Pegg said he had essentially overcome his symptoms two days earlier.

“People who I consider brothers and sisters caught the virus from me and were able to fight it off,” he said in a video. “I am grateful that so far there have been no deaths from the corona tree that have separated from me. People have not had serious hospitalizations from my corona tree so far. But I will say it has been a burden.

“I’m sure my team members also felt the burden of being seen as the people who brought this thing to Northern Michigan, a community we love.”

Claeys, Gaylord’s police chief, said that to his knowledge, no one else who went on the mission trip has tested positive for the virus. Dr. Joshua Meyerson, medical director for the Northwest Michigan Health Department, said there appeared to be multiple clusters of the virus, with some people in the county simply not sure how they caught it.

“Everyone involved did everything they were supposed to do,” Meyerson said.

Individuals let doctors know they were sick early on, allowing officials to identify cases earlier, he said.

On March 23, the Health Department flagged Bennethum’s Northern Inn, a restaurant in Gaylord, as a possible site where there was “significant exposure” to the virus. People who were in the restaurant from 5 p.m. to 8 p.m. on March 12 and from 8 p.m. to 10:30 p.m. on March 14 “should self-monitor for 14 days” from the date of exposure, the department said.

The situation in Gaylord shows why people should follow social distancing measures wherever they are in the state, Meyerson said.

“You won’t get away with coming here,” he said.

Strained emergency services

Gaylord City Manager Joseph Duff said he was unable to specifically explain why Otsego County has more cases than other similarly sized counties in the state.

For example, the two counties closest to Otsego in terms of population are Manistee and Roscommon counties. They each had one and two cases, respectively, according to state data on Friday.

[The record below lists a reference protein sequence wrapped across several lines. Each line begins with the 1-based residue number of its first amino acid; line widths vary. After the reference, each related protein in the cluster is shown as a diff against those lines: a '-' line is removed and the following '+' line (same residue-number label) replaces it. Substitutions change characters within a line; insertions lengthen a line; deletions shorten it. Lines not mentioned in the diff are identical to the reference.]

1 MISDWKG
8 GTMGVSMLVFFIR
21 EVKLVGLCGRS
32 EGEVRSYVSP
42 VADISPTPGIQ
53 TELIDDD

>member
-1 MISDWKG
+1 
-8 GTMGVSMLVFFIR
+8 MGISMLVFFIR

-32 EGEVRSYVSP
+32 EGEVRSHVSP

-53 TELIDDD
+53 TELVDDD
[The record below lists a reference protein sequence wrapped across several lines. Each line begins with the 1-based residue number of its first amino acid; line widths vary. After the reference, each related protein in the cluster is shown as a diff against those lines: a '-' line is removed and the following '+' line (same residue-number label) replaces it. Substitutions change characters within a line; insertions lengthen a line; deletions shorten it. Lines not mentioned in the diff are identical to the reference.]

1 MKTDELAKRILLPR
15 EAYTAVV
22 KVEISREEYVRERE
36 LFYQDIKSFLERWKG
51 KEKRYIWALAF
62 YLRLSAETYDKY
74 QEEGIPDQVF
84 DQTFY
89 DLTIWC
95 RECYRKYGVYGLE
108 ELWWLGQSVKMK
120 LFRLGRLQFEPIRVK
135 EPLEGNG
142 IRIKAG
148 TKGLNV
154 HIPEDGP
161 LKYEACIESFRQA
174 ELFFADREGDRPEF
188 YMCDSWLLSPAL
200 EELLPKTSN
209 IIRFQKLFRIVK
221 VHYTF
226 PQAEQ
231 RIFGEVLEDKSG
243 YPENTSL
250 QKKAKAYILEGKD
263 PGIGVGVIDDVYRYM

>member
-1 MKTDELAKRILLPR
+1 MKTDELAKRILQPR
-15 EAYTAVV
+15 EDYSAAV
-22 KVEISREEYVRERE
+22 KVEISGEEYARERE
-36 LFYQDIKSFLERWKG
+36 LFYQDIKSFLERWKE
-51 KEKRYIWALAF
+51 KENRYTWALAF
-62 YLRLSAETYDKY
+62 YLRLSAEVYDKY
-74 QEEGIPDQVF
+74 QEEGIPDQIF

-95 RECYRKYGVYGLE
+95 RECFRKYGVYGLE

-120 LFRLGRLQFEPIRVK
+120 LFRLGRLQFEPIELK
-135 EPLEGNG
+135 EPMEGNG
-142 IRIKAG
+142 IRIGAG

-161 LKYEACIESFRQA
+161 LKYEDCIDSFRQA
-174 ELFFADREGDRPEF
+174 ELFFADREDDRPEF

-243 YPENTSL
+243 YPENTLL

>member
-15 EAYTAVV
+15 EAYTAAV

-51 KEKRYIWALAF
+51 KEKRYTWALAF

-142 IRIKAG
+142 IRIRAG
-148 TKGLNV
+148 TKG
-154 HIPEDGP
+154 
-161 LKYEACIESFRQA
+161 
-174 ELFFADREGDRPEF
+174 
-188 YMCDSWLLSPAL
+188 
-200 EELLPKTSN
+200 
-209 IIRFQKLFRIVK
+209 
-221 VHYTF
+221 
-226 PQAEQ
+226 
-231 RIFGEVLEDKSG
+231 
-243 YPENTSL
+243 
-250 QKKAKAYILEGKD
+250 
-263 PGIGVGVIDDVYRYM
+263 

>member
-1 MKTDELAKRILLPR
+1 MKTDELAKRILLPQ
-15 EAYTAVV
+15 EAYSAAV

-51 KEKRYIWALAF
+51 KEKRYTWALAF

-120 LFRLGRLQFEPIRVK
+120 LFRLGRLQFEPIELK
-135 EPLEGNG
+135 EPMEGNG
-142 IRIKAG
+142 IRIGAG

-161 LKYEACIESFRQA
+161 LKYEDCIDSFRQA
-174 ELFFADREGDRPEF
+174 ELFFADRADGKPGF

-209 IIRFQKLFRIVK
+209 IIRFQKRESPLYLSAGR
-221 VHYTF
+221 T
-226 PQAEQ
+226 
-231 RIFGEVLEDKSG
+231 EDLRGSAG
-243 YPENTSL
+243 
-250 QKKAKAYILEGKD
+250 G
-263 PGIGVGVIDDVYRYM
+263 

Duff said he couldn’t point to a single individual as the reason the virus spread through the county. But he guessed the spread might have something to do with the regional nature of the area with people coming from surrounding counties to shop at Gaylord’s biggest retailer.

“We just don’t know why the reasons are that our numbers are higher than others in our surrounding area,” Duff said.

Gaylord is along the Interstate 75 corridor, Dr. Janelle Hendrian, chief medical officer of Munson Healthcare Otsego Memorial Hospital, noted in a statement. People from across the state, including northern Michigan, stop in the area for food and supplies, she said.

“Due to the nature of our city and the wide use of our amenities, it is theoretically possible that we have more exposure opportunities than we realize,” Hendrian added.

“We are seeing holiday cottages, which are normally vacant at this time of year, fully occupied,” she continued. “People are flooding in from the more densely populated cities in the north. Some of these people are coming from areas where the burden of COVID-19 is significant.”

Whatever the reason, the virus is already affecting emergency response in the county. With five employees not working due to symptoms, Deming said the county, which normally uses three to four vehicles to respond to issues per day, is now using two.

Deming said he did not know how his employees could have contracted the virus. But he said they were transporting “really sick people”.

“I have great people,” Deming said of his team. “I just have to get them through this.”